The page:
Documentary starring Pittsburg native premieres at festival
By Lou Fancher
Steele is golden.
Closing out a four-and-a-half-hour, freewheeling radio talk show in 1997 or coming offstage after a stand-up comedy routine in Sacramento in 2014, his humor has been glowing for decades. And now, the new documentary, "3 Still Standing," in which Steele is featured, is making its world premiere on at the Mill Valley Film Festival this week. The film will be shown at 8 p.m. Saturday at 142 Throckmorton Theatre, Mill Valley.
The Pittsburg native lives in Berkeley, but odd, wacky, Pittsburgian characters, friends with nicknames like Man Mountain Mike, vegetarian tacos from New Mecca Café, and memories of what it means to grow up just shy of the Delta in an ethnically and culturally diverse community still course through his veins.
"I was not a great student," Steele admits in an interview. "I was either ADD or just addicted to football. I was the anti-guy."
Actually, he was more anti-boring: Suiting up his 6-foot-3, 220-pound frame early for football practice at Pittsburg High School, he trekked to the school's theater to watch the drama students rehearse "Guys and Dolls.
" "I was a guy in cleats, interested in literature and drama," Steele says.
He pushed on, to Los Medanos College, then Saint Mary's College in Moraga, where he played football between stints in the radio studio.
"I think it only had enough watts to reach Lafayette, but I was totally taken with having a turntable. There was an underground punk thing happening and I loved it, even though I was probably awful," Steele recalls.
Attending graduate school in San Diego State University, Steele lasted one semester. Given an open mic at Comedy Store South in La Jolla, his parents called his next move (quitting school) "Operation $40K Down The Drain." His mother still lives in the house where he grew up: He credits his family for his funny bones.
In 1984, Robin Williams and Dana Carvey were turning the Bay Area into an oasis -- or more likely, a careening carnival -- of comedy. Steele got hooked.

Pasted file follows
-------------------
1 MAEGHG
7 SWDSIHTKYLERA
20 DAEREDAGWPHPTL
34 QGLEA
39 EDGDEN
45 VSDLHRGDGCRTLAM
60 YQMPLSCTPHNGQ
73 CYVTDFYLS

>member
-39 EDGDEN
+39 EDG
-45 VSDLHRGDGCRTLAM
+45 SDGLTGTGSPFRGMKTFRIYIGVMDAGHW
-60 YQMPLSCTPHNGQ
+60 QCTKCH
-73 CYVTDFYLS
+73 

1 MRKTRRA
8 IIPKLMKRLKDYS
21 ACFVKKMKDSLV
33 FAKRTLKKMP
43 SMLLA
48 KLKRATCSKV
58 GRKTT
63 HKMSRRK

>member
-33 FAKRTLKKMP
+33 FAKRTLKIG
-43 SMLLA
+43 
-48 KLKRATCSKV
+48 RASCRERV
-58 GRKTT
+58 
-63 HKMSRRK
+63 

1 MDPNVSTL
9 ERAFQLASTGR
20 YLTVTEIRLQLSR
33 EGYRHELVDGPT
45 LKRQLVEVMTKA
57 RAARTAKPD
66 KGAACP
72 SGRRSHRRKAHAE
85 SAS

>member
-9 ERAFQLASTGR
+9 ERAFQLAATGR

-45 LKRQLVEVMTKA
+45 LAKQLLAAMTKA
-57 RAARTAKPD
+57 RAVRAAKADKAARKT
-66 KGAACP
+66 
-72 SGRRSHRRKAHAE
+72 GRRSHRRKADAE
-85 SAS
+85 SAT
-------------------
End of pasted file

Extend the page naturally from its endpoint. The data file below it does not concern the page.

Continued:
"It helped my career, that San Francisco thought of comedy as an art form instead of as a commodity, something to sell," Steele says, referring to a comment made by fellow comedian Will Durst in the new documentary.
The 90-minute film profiles Steele, Durst, and Larry "Bubbles" Brown, following their "boom years" in the early 1990s at San Francisco clubs like the Holy City Zoo and others. Painting a sometimes tough, sometimes tender, often funny picture of artistic endurance, clips of Robin Williams add a special poignancy to the film.
"What struck me about Robin was how he was unable to be mean," Steele says. "He didn't want to stick in the knife and twist it."
But Steele also admired Bobby Slayton, whose acerbic humor would pack houses.
Despite what Steele calls "Slayton's sexist, misogynistic material," the man's ability to "get away with anything" was intriguing.
About being the subject of a documentary, Steele says, "There's vulnerability.
They put cameras in my home for three years. The first thing I thought when I saw the film was, "It's time to diet. You might have the light adjusted right in your bathroom, but when they light you up on the screen, it's different."
But physical weight won't be what viewers are thinking about between the film's many moments of laughter. Instead, it's the gravity of a situation many in 21st century America face, not just comedians: What do you do when the world pivots and your career/values/ways of communicating all change?
For the three stand-up comedians, seismic shifts in entertainment -- let's say it, the Internet -- disrupted audience habits. Suddenly, their targeted listeners were staying at home. Radio dwindled, although it's making a resurgence, Steele says.
Today's stand-up landscape requires a nimble, all-platform performance.
"I'm learning to deliver through the Internet," Steele says. "I'm cutting a half-hour show and selling it to Netflix and YouTube. I'm using social media to get the word out.
The silver lining of improving technology is that Steele can shoot a live comedy show with two guys in a room, edit on a Mac using Garage Band, and have a product to ship out the door.
Either way, his pop-up show will need a name. Maybe he'll call it "Pittsburg in a Bottle," or maybe, "Simply Steele, Golden."